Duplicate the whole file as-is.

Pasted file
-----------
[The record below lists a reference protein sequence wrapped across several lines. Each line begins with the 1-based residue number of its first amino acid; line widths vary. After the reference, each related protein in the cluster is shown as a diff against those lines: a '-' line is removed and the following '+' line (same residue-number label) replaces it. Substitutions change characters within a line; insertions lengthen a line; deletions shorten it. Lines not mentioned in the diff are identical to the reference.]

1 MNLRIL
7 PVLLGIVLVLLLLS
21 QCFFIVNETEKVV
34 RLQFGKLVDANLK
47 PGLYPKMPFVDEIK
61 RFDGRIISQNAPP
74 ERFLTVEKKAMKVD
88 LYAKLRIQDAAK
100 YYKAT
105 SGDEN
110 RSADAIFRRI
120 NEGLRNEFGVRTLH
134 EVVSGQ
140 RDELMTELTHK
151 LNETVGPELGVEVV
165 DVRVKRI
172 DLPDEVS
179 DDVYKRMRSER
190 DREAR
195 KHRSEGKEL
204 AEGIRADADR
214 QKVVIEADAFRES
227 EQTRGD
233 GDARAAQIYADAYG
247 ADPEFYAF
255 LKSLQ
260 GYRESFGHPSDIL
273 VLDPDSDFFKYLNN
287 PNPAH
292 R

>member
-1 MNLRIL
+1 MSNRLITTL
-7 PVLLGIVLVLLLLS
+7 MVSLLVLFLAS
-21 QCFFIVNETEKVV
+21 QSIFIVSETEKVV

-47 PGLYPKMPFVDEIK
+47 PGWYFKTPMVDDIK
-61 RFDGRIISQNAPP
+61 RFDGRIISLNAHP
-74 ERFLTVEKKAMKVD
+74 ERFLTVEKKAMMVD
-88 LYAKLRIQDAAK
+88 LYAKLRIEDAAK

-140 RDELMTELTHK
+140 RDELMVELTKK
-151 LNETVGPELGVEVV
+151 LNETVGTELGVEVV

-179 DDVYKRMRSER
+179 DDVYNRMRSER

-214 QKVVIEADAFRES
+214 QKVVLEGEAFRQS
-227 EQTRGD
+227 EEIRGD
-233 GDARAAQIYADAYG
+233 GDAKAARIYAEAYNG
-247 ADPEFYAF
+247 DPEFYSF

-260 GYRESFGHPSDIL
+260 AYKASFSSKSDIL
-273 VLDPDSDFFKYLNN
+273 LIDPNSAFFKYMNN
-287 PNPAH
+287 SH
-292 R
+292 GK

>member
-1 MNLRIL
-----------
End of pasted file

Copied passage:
[The record below lists a reference protein sequence wrapped across several lines. Each line begins with the 1-based residue number of its first amino acid; line widths vary. After the reference, each related protein in the cluster is shown as a diff against those lines: a '-' line is removed and the following '+' line (same residue-number label) replaces it. Substitutions change characters within a line; insertions lengthen a line; deletions shorten it. Lines not mentioned in the diff are identical to the reference.]

1 MNLRIL
7 PVLLGIVLVLLLLS
21 QCFFIVNETEKVV
34 RLQFGKLVDANLK
47 PGLYPKMPFVDEIK
61 RFDGRIISQNAPP
74 ERFLTVEKKAMKVD
88 LYAKLRIQDAAK
100 YYKAT
105 SGDEN
110 RSADAIFRRI
120 NEGLRNEFGVRTLH
134 EVVSGQ
140 RDELMTELTHK
151 LNETVGPELGVEVV
165 DVRVKRI
172 DLPDEVS
179 DDVYKRMRSER
190 DREAR
195 KHRSEGKEL
204 AEGIRADADR
214 QKVVIEADAFRES
227 EQTRGD
233 GDARAAQIYADAYG
247 ADPEFYAF
255 LKSLQ
260 GYRESFGHPSDIL
273 VLDPDSDFFKYLNN
287 PNPAH
292 R

>member
-1 MNLRIL
+1 MSNRLITTL
-7 PVLLGIVLVLLLLS
+7 MVSLLVLFLAS
-21 QCFFIVNETEKVV
+21 QSIFIVSETEKVV

-47 PGLYPKMPFVDEIK
+47 PGWYFKTPMVDDIK
-61 RFDGRIISQNAPP
+61 RFDGRIISLNAHP
-74 ERFLTVEKKAMKVD
+74 ERFLTVEKKAMMVD
-88 LYAKLRIQDAAK
+88 LYAKLRIEDAAK

-140 RDELMTELTHK
+140 RDELMVELTKK
-151 LNETVGPELGVEVV
+151 LNETVGTELGVEVV

-179 DDVYKRMRSER
+179 DDVYNRMRSER

-214 QKVVIEADAFRES
+214 QKVVLEGEAFRQS
-227 EQTRGD
+227 EEIRGD
-233 GDARAAQIYADAYG
+233 GDAKAARIYAEAYNG
-247 ADPEFYAF
+247 DPEFYSF

-260 GYRESFGHPSDIL
+260 AYKASFSSKSDIL
-273 VLDPDSDFFKYLNN
+273 LIDPNSAFFKYMNN
-287 PNPAH
+287 SH
-292 R
+292 GK

>member
-1 MNLRIL